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Islam, Immigration, and Identity

ISBN: 9783906980591 9783906980607 Year: Pages: 276 Language: English
Publisher: MDPI - Multidisciplinary Digital Publishing Institute
Added to DOAB on : 2015-01-12 11:48:46
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Abstract

It has been two decades since Samuel P. Huntington, a Harvard political scientist, first published his famous essay, “The Clash of Civilizations?” [1]. In the essay, and later in his book with the same title (minus the question mark) [2], Huntington argues that conflict in the post-Cold War era will be driven largely by irreconcilable cultural and religious differences, particularly in regards to Islam and the West. The conflict between these two civilizations, while not new, is bound to persist in large part because Islam is prone to violence. Much of the global conflict that exists in the modern world, observes Huntington, involves Muslims. It is for this reason that he states so bluntly: “Islam has bloody borders” ([1], p. 35). The “clash of civilizations” thesis did not originate with Huntington. Bernard Lewis, the prominent historian of Islam and orientalist, had already invoked this language in his own scholarship, most notably in his 1990 article for The Atlantic Monthly, “The Roots of Muslim Rage” [3]. In the article, Lewis explores many possible explanations as to why Muslims have so much hatred for the West. He concludes that Muslims are jealous and humiliated due to the superiority of Western civilization. Western secularism and modernism in particular are the objects of Muslim anger and the reason behind the surge in Islamic fundamentalism in recent history. Both Huntington and Lewis invoke the very themes that Edward Said describes as the foundation of Orientalism [4]. Both view the West as superior and enlightened, in contrast to the Muslim world (i.e., the Orient), which they portray as monolithic, violent, backwards, and irrational. Conflict is inevitable in light of such profound differences, insist Huntington and Lewis, and yet both scholars maintain that the real source of this conflict lies within Islam. [...]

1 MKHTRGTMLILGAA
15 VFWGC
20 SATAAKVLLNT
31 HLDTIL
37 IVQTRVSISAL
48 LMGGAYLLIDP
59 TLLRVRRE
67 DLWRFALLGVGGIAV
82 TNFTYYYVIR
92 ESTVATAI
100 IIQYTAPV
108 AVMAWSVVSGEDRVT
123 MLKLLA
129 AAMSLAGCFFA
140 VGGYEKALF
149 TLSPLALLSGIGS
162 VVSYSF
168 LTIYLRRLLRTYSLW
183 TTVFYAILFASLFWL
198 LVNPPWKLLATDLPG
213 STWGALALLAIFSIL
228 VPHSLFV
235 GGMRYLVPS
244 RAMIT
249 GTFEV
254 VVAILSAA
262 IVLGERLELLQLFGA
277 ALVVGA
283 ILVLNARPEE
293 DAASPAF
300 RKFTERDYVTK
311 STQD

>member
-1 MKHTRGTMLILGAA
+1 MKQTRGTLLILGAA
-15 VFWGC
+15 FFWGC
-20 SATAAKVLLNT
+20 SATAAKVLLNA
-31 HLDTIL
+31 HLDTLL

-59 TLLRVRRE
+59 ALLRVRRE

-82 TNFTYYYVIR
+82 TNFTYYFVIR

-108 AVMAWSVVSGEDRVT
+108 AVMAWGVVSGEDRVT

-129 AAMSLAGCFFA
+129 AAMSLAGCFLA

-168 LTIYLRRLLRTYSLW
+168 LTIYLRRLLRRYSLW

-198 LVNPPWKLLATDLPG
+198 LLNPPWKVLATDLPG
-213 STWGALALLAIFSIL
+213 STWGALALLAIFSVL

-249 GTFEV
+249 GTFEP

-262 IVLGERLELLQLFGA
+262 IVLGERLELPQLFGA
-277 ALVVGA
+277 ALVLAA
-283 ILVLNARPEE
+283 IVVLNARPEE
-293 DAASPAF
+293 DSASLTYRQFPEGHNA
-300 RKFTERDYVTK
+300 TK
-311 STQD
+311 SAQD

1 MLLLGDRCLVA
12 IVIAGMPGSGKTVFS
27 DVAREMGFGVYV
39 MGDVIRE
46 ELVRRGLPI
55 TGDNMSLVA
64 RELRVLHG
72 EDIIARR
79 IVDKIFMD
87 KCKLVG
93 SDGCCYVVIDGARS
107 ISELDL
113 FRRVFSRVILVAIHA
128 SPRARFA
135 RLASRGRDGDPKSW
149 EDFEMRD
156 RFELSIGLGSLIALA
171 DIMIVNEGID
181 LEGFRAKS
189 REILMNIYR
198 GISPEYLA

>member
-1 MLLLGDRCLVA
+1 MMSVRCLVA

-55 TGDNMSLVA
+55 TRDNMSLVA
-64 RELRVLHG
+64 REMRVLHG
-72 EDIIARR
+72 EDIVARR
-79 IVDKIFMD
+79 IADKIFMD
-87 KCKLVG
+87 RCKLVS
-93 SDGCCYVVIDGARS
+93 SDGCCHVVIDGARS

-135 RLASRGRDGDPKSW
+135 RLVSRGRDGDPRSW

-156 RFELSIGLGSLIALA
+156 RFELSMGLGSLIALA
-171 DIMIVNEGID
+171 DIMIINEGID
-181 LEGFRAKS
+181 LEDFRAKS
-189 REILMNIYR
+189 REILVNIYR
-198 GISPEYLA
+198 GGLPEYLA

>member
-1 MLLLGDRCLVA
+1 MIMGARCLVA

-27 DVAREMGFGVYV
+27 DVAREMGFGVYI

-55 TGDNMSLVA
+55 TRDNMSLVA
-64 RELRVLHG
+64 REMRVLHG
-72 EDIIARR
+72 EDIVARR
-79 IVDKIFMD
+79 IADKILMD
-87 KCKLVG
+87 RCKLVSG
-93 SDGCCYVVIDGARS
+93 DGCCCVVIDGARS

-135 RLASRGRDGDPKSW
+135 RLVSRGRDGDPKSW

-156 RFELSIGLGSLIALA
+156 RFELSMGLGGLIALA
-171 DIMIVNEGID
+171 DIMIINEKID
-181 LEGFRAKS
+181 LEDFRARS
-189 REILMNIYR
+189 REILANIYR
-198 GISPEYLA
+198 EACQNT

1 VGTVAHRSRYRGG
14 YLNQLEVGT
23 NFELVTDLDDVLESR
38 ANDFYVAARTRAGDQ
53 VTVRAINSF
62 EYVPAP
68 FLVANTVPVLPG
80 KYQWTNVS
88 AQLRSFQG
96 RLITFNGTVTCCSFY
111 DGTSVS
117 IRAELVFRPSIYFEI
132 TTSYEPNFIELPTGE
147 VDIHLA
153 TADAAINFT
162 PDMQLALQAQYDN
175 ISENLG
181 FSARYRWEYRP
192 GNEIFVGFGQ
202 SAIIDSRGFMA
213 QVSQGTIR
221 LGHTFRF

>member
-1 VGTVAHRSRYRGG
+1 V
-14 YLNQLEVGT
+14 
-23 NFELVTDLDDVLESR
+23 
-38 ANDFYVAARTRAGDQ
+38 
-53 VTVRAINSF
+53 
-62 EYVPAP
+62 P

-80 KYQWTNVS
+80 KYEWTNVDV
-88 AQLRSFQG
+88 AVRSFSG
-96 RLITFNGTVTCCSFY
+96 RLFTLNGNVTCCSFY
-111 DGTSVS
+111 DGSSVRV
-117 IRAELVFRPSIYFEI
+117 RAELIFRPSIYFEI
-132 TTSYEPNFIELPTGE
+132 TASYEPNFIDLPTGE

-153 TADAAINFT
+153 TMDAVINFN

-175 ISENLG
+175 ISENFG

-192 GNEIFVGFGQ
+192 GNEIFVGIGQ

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2014 (1)